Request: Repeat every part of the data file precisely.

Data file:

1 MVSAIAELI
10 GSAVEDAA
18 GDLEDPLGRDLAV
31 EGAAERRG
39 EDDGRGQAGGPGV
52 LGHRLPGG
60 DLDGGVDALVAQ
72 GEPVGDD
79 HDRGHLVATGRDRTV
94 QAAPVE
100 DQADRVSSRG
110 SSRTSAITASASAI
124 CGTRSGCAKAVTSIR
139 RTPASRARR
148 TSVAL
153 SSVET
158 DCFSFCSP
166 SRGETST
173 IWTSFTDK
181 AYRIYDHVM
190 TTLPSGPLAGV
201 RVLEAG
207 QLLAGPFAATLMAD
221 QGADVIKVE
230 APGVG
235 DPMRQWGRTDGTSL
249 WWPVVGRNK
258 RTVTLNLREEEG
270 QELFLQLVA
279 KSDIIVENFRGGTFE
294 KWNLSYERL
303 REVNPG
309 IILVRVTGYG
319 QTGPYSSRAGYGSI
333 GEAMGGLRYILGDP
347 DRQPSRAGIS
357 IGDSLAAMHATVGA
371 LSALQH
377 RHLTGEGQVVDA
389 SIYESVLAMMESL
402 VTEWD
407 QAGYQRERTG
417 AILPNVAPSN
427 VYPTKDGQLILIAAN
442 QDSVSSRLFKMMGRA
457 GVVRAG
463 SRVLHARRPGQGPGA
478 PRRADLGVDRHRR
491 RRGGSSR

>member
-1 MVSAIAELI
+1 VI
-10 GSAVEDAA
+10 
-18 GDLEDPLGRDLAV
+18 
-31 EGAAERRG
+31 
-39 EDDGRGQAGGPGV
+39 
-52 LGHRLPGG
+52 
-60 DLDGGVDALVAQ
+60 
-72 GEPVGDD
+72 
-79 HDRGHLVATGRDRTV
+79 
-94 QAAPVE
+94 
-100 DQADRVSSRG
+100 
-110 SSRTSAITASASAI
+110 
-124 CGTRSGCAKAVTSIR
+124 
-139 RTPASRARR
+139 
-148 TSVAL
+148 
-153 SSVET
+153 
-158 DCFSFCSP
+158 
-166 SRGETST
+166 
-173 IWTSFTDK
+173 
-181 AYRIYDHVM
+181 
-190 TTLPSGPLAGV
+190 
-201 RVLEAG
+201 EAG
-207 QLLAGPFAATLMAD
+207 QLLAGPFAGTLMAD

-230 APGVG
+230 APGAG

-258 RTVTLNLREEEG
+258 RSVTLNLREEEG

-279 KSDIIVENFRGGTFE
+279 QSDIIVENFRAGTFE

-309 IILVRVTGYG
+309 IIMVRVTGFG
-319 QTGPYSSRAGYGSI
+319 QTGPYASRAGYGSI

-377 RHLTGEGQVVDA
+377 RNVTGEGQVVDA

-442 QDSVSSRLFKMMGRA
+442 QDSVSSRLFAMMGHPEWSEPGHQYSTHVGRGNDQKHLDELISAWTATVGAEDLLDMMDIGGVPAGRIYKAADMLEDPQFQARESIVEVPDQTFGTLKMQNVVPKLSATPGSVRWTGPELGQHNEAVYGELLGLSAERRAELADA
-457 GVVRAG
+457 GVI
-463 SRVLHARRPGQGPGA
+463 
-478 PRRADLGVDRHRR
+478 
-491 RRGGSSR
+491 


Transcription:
1 MVSAIAELI
10 GSAVEDAA
18 GDLEDPLGRDLAV
31 EGAAERRG
39 EDDGRGQAGGPGV
52 LGHRLPGG
60 DLDGGVDALVAQ
72 GEPVGDD
79 HDRGHLVATGRDRTV
94 QAAPVE
100 DQADRVSSRG
110 SSRTSAITASASAI
124 CGTRSGCAKAVTSIR
139 RTPASRARR
148 TSVAL
153 SSVET
158 DCFSFCSP
166 SRGETST
173 IWTSFTDK
181 AYRIYDHVM
190 TTLPSGPLAGV
201 RVLEAG
207 QLLAGPFAATLMAD
221 QGADVIKVE
230 APGVG
235 DPMRQWGRTDGTSL
249 WWPVVGRNK
258 RTVTLNLREEEG
270 QELFLQLVA
279 KSDIIVENFRGGTFE
294 KWNLSYERL
303 REVNPG
309 IILVRVTGYG
319 QTGPYSSRAGYGSI
333 GEAMGGLRYILGDP
347 DRQPSRAGIS
357 IGDSLAAMHATVGA
371 LSALQH
377 RHLTGEGQVVDA
389 SIYESVLAMMESL
402 VTEWD
407 QAGYQRERTG
417 AILPNVAPSN
427 VYPTKDGQLILIAAN
442 QDSVSSRLFKMMGRA
457 GVVRAG
463 SRVLHARRPGQGPGA
478 PRRADLGVDRHRR
491 RRGGSSR

>member
-1 MVSAIAELI
+1 VI
-10 GSAVEDAA
+10 
-18 GDLEDPLGRDLAV
+18 
-31 EGAAERRG
+31 
-39 EDDGRGQAGGPGV
+39 
-52 LGHRLPGG
+52 
-60 DLDGGVDALVAQ
+60 
-72 GEPVGDD
+72 
-79 HDRGHLVATGRDRTV
+79 
-94 QAAPVE
+94 
-100 DQADRVSSRG
+100 
-110 SSRTSAITASASAI
+110 
-124 CGTRSGCAKAVTSIR
+124 
-139 RTPASRARR
+139 
-148 TSVAL
+148 
-153 SSVET
+153 
-158 DCFSFCSP
+158 
-166 SRGETST
+166 
-173 IWTSFTDK
+173 
-181 AYRIYDHVM
+181 
-190 TTLPSGPLAGV
+190 
-201 RVLEAG
+201 EAG
-207 QLLAGPFAATLMAD
+207 QLLAGPFAGTLMAD

-230 APGVG
+230 APGAG

-258 RTVTLNLREEEG
+258 RSVTLNLREEEG

-279 KSDIIVENFRGGTFE
+279 QSDIIVENFRAGTFE

-309 IILVRVTGYG
+309 IIMVRVTGFG
-319 QTGPYSSRAGYGSI
+319 QTGPYASRAGYGSI

-377 RHLTGEGQVVDA
+377 RNVTGEGQVVDA

-442 QDSVSSRLFKMMGRA
+442 QDSVSSRLFAMMGHPEWSEPGHQYSTHVGRGNDQKHLDELISAWTATVGAEDLLDMMDIGGVPAGRIYKAADMLEDPQFQARESIVEVPDQTFGTLKMQNVVPKLSATPGSVRWTGPELGQHNEAVYGELLGLSAERRAELADA
-457 GVVRAG
+457 GVI
-463 SRVLHARRPGQGPGA
+463 
-478 PRRADLGVDRHRR
+478 
-491 RRGGSSR
+491 